However, no fresh casualties were reported Friday in the mountainous north where dozens of people have died in rains, storms and flash floods since July.
Engineers were trying to clear roads through the Neelum and Jehlum Valleys - two main routes linking the regional capital Muzaffarabad with the rest of Kashmir - that had been blocked by landslides, said Zahoorul Hassan, the city police chief.
Killian Kleinschmidt, senior emergency coordinator for the U.N. refugee agency, said at least 8,000 people had been displaced in recent weeks and 6,000 of them had been shifted into camps. He said 50 families had been relocated from Bagh in Kashmir in the past 12 hours.
If the rains continue over the next four weeks, making soil heavier and increasing the risk of landslides, between 10,000 and 20,000 more people could be displaced, he said.
Hasan said efforts were focused on moving quake survivors to safer places. "We are receiving good help from the international aid agencies for it."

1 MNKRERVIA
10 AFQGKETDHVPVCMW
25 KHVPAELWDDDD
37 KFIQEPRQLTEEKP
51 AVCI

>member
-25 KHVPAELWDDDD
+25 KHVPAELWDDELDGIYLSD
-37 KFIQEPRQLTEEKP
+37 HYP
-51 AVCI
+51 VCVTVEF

Meanwhile, the rain flooded roads in Pakistan's capital, Islamabad, and the neighboring city of Rawalpindi. Authorities issued flood warnings to people living near river banks around the country, the AP reports.
Flash flooding and mudslides caused by rains killed at least 19 people in Pakistan's northwest on Thursday. On July 24, 12 people were buried by a mudslide in a refugee camp for quake survivors in Muzaffarabad. Relief officials say in all, at least 50 have died since the monsoon rains started last month.
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